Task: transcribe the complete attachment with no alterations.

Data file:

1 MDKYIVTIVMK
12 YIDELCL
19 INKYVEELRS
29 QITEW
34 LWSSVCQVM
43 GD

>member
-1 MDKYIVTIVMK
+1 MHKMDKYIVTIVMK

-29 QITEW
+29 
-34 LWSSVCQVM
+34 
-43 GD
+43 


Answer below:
1 MDKYIVTIVMK
12 YIDELCL
19 INKYVEELRS
29 QITEW
34 LWSSVCQVM
43 GD

>member
-1 MDKYIVTIVMK
+1 MHKMDKYIVTIVMK

-29 QITEW
+29 
-34 LWSSVCQVM
+34 
-43 GD
+43 